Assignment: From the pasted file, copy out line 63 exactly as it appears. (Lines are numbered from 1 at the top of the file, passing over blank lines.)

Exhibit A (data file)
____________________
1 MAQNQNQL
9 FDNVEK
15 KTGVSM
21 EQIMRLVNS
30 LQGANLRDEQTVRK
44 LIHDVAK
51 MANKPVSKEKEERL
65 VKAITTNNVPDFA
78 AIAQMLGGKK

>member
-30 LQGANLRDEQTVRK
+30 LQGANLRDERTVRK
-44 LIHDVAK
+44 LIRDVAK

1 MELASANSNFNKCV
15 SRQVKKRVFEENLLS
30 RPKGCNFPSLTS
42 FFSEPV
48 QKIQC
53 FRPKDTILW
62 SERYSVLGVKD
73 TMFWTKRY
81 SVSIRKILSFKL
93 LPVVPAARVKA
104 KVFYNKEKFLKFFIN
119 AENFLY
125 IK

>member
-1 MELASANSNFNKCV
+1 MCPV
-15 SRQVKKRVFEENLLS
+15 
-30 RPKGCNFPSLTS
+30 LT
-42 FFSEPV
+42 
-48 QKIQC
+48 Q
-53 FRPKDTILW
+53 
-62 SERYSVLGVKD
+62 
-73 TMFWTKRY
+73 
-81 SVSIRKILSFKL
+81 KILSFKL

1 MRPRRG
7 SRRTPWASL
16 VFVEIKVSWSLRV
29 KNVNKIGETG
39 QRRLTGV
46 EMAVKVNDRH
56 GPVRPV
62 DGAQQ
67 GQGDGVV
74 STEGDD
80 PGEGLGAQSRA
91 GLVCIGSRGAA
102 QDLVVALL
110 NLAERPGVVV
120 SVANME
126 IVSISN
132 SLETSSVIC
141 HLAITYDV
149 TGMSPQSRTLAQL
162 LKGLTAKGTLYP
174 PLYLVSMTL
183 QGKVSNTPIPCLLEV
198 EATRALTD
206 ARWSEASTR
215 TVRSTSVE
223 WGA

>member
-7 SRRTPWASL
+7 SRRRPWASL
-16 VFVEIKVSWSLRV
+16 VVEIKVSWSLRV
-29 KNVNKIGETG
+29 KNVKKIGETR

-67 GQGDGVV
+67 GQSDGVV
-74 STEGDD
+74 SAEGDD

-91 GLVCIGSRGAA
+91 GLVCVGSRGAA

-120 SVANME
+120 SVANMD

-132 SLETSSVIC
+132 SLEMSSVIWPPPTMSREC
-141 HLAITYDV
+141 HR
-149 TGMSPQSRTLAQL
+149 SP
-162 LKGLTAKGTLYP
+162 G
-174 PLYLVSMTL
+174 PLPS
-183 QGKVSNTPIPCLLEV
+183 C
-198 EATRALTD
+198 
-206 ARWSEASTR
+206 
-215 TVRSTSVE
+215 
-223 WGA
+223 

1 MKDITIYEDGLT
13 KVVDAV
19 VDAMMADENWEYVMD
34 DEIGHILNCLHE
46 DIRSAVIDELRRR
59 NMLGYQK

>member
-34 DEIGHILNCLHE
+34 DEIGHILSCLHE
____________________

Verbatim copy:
132 SLETSSVIC